Ever since its premiere in 1978, ABC’s ’20/20′ has been examining real-life cases with in-depth analysis and insightful interviews. This way, it has managed to not only become the channel’s primetime newsmagazine but also hold the distinction of one of the most esteemed programs when it comes to broadcast journalism. So, of course, all of its episodes, including ‘Rodney Reed on Death Row,’ which chronicles the murder of Stacey Stites and it’s subsequent investigations, hold a high standard. And now, if you’re here curious to know all the details about this particular case, then you’ve come to the right place.
How Did Stacey Stites Die?
Back in 1996, Stacey Stites, a recent graduate of Smithville High School, had moved to Giddings, Texas, with her mother and fiancé, local police officer Jimmy Fennell, to start a new life. She worked at the H-E-B in Bastrop and had just switched her shifts to the early morning one so that she could make some extra money for her May wedding. But unfortunately, it never happened. On April 23, when Stacey never showed up for work, her co-worker, worried, informed her family, who then reported her missing. That same morning, the truck that Stacey was driving to work in, her fiancé’s, was found parked outside a local school.
However, it wasn’t until mid-afternoon that anyone got an answer to what happened to Stacey. At 3:11 p.m., a 911 call came in to report an unidentified woman’s body in some bushes off a Bastrop road called Bluebonnet Lane, just behind the local school. And it was none other than Stacey. An autopsy determined that she was beaten, sodomized, and raped before being strangled to death with her own belt between 3 and 5 a.m. that morning. She was partially burned and found just in her bra and jeans, with her shirt tossed nearby. Her belt, on the other hand, was found in two parts, one near her body and one near the truck.
Who Killed Stacey Stites?
The local police department knew that they were out of their league in this case, so they immediately called the Texas Rangers and the Texas Department of Public Safety to take the lead. And the first thing that they noticed was that the driver’s seat was pushed back, as if someone taller had been driving. The seat belt was also still buckled. Along with that, there was what looked like saliva on the carpet, and a cup was found broken in the holder. After processing the truck, the police gave it back to Stacy’s fiancé, who sold it shortly after. Stacey’s mother also revealed that her daughter’s fiancé was supposed to drive her to work that day, which made him the prime suspect.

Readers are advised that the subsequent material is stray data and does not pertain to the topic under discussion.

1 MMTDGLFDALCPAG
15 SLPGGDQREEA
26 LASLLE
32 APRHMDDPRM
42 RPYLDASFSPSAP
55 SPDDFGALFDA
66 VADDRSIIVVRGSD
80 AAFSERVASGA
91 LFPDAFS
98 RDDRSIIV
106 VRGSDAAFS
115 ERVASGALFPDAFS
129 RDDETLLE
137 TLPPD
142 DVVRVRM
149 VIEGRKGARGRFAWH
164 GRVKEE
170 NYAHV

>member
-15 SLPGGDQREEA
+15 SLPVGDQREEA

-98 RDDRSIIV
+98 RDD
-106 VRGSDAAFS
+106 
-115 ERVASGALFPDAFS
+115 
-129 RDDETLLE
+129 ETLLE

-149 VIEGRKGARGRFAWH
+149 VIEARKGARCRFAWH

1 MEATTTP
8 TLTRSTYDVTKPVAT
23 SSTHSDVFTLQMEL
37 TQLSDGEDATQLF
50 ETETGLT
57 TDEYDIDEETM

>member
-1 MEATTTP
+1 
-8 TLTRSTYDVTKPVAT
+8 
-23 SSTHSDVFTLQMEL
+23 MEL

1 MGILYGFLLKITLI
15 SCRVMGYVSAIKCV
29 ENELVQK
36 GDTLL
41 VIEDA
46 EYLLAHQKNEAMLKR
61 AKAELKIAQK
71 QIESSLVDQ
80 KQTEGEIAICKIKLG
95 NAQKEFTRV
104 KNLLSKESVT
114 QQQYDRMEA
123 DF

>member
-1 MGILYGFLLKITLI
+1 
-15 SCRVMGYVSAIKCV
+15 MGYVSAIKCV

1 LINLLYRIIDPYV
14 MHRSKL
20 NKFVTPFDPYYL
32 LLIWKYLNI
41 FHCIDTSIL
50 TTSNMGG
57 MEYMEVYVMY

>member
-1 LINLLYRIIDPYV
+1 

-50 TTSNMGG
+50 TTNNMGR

However, Jimmy clarified that the couple had changed their plans, so when Stacey had left that morning, he was asleep. But, in saying that, there are reports that suggest that he wasn’t thoroughly investigated as a suspect, especially as the officers did not even search the apartment where he and Stacey lived. Although, after months of no news, the investigators decided to do a DNA test, determining for sure that it wasn’t Jimmy’s sperm that was found inside or on Stacey’s body, clearing him for once and for all. In fact, they tested a total of 28 different DNA samples from men with whom Stacey was known to have a connection, but none of them resulted in a match.
A break in the case only came in November of the same year, when 19-year-old Linda Schlueter was attacked in a similar manner. Fortunately, though, she managed to escape her assailant and later identified him as Rodney Reed from a photo line-up. The police were familiar with him because of his previous arrests, including for a sexual assault and alleged rape of a woman with intellectual disabilities. With this, as they already had Rodney’s DNA on file, they thought of testing it against the evidence extracted from Stacey’s body. It was a match. And so, Rodney, who subsequently changed his story about knowing Stacey, was officially charged with her murder. In the end, he was tried and convicted of the same charge, getting sentenced to death. But the case didn’t end there. Soon, reports started coming out that DNA evidence wasn’t handled properly by police and that Reed might have been an easy target because of the color of his skin.
On November 15, 2019, after a massive public outcry for Rodney and his alleged innocence, the Texas Court of Criminal Appeals indefinitely stayed his execution. So today, even after 25 years, it is still unclear whether Rodney was the one who murdered Stacey.
Read More: Where Is Rodney Reed Now?